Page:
‘The Handmaiden’ Was an Overlooked Masterpiece of Korean Cinema

Credit to Author: Bettina Makalintal| Date: Sat, 15 Feb 2020 00:48:24 +0000

With its history-making Oscar wins last weekend, Bong Joon Ho's Parasite has finally gotten the United States to consider Korean cinema more seriously. It's a category that has cranked out films just as smart and stylish as Parasite for years, with similar levels of dark humor and social commentary, and one well worth diving into for those who find Bong’s work even remotely intriguing.

And while Parasite got its much-deserved recognition, Korean cinema’s current international moment might also be a chance to reexamine a similarly perfect work that went deeply under-acknowledged: a film so lush and provocative—so full of unexpected twists and dark turns—that it’s a mystery why it didn’t make more of a splash and absolutely sweep the 2017 awards season. That film is The Handmaiden by famed director Park Chan-wook, for whom brutality and black humor are hallmarks.

Based on the Victorian-era novel Fingersmith but set during the Japanese occupation of Korea, The Handmaiden is a revenge story rooted in class tension and political conflict. A con man who dubs himself "Count Fujiwara" and Sook Hee, a poor pickpocket accomplice, join forces to scam a rich man and his niece, Lady Hideko, out of their vast wealth. In order to sway Hideko into marrying him, Count Fujiwara installs Sook Hee as Hideko's handmaiden, the plan being to steal Hideko's large inheritance and have her committed involuntarily in a mental institution once he's done.

The Handmaiden's categorization as an erotic thriller should help you understand what to expect, but it's a hard movie to pin down so succinctly. Its tone shifts between dark, violent, vengeful, lustful, and even sweetly romantic, as moments of tenderness between Sook Hee and Hideko quickly give way to various types of horror and manipulation.

Like Park's other work—the grim Oldboy, for example—The Handmaiden is a movie that deserves a content warning for its intense depictions of sex and death. To explain exactly why it warrants those warnings would spoil the experience too much; instead, what you should know is that The Handmaiden is, at times, hard to watch but even harder to predict.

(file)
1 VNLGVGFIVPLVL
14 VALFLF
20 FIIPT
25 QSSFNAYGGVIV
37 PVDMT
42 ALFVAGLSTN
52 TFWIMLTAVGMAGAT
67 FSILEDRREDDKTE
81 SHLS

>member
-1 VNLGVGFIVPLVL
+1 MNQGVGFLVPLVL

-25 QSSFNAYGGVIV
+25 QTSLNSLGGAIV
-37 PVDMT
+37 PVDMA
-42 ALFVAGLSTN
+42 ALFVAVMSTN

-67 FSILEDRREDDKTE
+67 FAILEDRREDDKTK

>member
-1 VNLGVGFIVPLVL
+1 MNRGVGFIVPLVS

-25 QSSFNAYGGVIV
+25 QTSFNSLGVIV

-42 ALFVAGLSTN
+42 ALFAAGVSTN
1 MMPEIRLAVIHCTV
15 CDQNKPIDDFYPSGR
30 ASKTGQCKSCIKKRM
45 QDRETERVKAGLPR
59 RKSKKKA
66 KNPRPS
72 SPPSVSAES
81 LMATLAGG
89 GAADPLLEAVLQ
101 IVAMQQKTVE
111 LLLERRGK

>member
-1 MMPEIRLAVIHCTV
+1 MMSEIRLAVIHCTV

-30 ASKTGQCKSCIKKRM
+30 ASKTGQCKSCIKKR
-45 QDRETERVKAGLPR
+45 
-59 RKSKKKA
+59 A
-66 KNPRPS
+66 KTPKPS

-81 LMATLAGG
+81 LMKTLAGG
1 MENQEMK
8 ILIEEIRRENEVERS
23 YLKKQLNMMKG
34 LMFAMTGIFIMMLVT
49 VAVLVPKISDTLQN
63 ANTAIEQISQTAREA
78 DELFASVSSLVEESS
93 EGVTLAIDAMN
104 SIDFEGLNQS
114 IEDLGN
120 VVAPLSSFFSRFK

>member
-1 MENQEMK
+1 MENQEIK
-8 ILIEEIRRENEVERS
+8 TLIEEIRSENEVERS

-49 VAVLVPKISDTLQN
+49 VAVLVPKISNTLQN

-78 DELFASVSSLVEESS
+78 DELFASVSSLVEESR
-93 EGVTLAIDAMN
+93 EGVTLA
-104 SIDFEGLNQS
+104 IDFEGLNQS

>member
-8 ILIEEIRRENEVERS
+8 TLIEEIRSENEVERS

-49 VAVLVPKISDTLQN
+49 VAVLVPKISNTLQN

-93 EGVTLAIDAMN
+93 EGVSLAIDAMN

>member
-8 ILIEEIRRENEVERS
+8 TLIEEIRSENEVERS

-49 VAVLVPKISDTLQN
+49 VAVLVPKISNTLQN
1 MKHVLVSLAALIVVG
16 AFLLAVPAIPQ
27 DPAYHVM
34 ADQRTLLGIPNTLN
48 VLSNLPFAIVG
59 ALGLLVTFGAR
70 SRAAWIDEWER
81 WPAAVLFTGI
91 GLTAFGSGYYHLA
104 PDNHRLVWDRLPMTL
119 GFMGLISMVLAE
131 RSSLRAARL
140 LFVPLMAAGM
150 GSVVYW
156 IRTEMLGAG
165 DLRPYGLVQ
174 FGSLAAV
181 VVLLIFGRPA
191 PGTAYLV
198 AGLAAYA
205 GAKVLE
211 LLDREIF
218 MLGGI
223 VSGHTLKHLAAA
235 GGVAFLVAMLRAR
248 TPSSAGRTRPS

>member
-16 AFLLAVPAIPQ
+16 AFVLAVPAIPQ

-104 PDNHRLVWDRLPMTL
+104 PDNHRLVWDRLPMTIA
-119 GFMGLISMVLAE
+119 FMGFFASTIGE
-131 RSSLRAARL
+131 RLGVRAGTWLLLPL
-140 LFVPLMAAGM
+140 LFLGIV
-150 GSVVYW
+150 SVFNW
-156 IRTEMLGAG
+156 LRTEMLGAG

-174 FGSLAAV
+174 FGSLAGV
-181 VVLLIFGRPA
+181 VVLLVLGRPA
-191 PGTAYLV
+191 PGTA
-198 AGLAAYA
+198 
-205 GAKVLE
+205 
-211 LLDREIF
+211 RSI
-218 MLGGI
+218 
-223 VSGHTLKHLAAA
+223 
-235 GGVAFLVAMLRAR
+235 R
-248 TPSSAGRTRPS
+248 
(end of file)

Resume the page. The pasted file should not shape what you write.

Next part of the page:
If you go into The Handmaiden thinking you know how it will play out, you'll most likely be wrong. The plot unravels in three parts, and like Parasite, as The Handmaiden builds, it subverts everything you thought you knew. What seems like a straightforward scam becomes something much more grisly and layered: full of sexual perversion, tension, and deceit. It's easy to look past just how depraved it is, though, because everything is so decadently beautiful.

To frame Park's work only in the context of Bong's would be a disservice to both directors. The two dominate Korean cinema, which The Guardian's Phil Hoad recently called "the world's best." As he wrote prior to Bong's big wins, Korean cinema has "become pound-for-pound the most dynamic and original film industry on the planet" over the past two decades, and its recognition state-side is long overdue.

Still, it's clear that Parasite's success has people talking about Korean cinema and figuring out what other films they should explore, and that makes it the perfect time to revisit just how much more attention The Handmaiden really deserved. Amazon Video, where the film is currently streaming, has been promoting it heavily to plenty of excitement on Twitter.

The Handmaiden is a movie we should all have heard more about three years ago, but maybe now's our chance to revisit just how good it was. At the very least, if you're burnt out on Valentine's Day rom-coms, well, let The Handmaiden be the answer to your anti-romance needs.

This article originally appeared on VICE US.